Proprietary Estoppel: Quantifying An Interest

Author:Mr Michael Gouriet and Jemma Thomas
Profession:Withers LLP
 
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In May 2014 I wrote a blog about the dairy farming case of Davies v Davies [2014] EWCA Civ 568 (click here to view). Almost exactly 2 years later, the Court of Appeal judgment quantifying Eirian's claim has been published.

The essence of the doctrine of proprietary estoppel is to do what is necessary to avoid an unconscionable result. The judge at first instance found that the appropriate equitable relief would be a financial award to Eirian from her parents, rather than a transfer of property, licence to occupy or interest in the farming business. Whilst neither party questioned that decision, Mr and Mrs Davies appealed the amount. They had offered their daughter £350,000, but the judge decided that they should pay £1.3m. The Court of Appeal ruled that the award was too high, and instead ordered them to pay £500,000.

The Court of Appeal paid particular attention to Eirian's expectations during her relationship with her parents. Unlike many other proprietary estoppel cases, there was not a consistent promise or assurance that was relied upon by the claimant. In this case Eirian had at different times expected different things: to inherit the farm and land; to succeed her parents in running the farm when they retired; to attain an interest in the farming partnership; or to attain a shareholding in the family company. Some of these expectations were relatively short lived - for example Eirian acknowledged in evidence that she effectively gave up any notion of inheriting the farm when she chose to marry against her parents' wishes in 1989.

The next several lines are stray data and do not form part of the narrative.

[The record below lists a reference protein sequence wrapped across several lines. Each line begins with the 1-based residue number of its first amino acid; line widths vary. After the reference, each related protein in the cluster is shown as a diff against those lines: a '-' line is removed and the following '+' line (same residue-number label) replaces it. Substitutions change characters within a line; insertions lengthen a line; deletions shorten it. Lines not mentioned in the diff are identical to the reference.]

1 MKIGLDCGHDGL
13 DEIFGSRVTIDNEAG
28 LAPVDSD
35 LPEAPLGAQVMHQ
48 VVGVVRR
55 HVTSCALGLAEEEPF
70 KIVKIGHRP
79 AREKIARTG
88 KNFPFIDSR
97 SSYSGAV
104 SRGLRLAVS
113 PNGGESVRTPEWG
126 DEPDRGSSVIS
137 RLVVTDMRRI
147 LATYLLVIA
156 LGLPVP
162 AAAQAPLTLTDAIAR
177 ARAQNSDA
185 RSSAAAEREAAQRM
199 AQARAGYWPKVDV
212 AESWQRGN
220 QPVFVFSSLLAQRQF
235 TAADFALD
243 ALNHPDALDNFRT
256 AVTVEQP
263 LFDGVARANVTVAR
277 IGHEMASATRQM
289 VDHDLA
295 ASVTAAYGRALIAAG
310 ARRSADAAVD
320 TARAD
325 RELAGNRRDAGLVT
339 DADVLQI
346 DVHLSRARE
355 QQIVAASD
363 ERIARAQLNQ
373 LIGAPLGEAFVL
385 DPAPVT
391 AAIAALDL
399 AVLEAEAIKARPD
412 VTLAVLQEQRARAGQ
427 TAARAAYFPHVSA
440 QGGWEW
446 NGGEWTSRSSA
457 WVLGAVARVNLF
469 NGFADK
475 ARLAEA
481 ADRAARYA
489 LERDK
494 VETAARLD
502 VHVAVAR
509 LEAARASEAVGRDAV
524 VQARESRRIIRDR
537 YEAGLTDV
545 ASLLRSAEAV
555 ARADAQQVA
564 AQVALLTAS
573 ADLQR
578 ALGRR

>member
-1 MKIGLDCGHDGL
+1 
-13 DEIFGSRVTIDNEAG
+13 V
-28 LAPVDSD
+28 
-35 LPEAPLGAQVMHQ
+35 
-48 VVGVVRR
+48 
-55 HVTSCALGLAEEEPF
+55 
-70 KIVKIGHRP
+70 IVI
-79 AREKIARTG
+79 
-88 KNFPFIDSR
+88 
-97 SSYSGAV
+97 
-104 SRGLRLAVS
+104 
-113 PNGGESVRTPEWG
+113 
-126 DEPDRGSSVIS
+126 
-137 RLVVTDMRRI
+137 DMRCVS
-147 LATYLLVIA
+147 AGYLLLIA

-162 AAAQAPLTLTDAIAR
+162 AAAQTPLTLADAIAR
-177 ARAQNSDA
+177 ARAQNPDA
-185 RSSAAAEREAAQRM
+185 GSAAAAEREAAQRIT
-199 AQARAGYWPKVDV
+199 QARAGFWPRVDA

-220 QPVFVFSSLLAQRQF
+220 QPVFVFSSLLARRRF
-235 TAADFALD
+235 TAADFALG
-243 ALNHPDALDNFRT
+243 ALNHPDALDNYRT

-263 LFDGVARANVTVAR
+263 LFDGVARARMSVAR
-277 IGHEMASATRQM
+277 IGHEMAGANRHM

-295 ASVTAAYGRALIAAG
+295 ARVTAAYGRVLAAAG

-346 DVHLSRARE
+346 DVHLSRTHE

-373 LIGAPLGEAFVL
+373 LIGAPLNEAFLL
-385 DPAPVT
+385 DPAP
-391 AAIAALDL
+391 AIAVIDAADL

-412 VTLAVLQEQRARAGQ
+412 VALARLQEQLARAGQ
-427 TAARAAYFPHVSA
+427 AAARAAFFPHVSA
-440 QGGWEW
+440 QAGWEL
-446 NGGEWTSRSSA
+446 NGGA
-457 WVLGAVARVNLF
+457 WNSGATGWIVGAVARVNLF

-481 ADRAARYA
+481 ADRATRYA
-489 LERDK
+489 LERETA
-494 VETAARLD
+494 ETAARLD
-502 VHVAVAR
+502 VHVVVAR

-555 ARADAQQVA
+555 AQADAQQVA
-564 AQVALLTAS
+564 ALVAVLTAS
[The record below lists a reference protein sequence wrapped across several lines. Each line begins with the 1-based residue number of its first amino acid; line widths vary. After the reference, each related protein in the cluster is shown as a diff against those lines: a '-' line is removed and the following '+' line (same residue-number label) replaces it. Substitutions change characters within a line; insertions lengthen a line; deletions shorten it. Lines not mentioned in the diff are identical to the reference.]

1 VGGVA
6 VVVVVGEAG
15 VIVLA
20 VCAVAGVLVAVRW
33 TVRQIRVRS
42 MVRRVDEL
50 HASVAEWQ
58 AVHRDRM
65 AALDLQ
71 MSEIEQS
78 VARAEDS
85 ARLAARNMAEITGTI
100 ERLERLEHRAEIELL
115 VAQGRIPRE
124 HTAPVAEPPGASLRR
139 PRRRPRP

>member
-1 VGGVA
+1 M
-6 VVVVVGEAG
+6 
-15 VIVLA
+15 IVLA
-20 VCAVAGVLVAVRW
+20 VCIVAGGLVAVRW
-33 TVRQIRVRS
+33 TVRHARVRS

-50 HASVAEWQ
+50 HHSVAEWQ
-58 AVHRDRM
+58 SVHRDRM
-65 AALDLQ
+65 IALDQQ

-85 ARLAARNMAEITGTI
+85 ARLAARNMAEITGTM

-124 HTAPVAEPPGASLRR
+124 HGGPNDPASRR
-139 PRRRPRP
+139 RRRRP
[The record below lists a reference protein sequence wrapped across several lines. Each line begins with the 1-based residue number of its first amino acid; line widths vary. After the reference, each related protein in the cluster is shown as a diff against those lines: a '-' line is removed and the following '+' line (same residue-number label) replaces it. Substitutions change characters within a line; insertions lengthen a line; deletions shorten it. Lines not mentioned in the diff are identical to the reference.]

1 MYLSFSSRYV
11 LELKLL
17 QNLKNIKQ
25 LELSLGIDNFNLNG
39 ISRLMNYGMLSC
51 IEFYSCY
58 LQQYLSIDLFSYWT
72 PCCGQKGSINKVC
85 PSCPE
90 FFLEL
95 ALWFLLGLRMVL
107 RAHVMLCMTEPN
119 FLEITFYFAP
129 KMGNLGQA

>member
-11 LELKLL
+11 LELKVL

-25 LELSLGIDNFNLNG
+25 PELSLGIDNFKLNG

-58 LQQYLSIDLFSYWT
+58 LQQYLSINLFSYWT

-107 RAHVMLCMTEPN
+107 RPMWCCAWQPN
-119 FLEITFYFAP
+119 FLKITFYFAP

The Court of Appeal confirmed the requisite ingredients of proprietary estoppel as being (a) an assurance (promise) of sufficient clarity, (b) reliance by the claimant on that assurance and (c) detriment to the claimant in consequence of reliance on the assurance. Lewison LJ approved of the idea that there should be a sliding scale by which the clearer the expectation, the greater the detriment and the longer the passage of time during which the expectation was reasonably held, the greater would be the weight that should be given to the expectation. Given this was a case where expectations moved significantly over time, and where the Court of Appeal emphasised the need for proportionality of remedy sought to detriment suffered, it is un surprising that the Court concluded that the original award of £1.3m was too high.

The Court has to look at...

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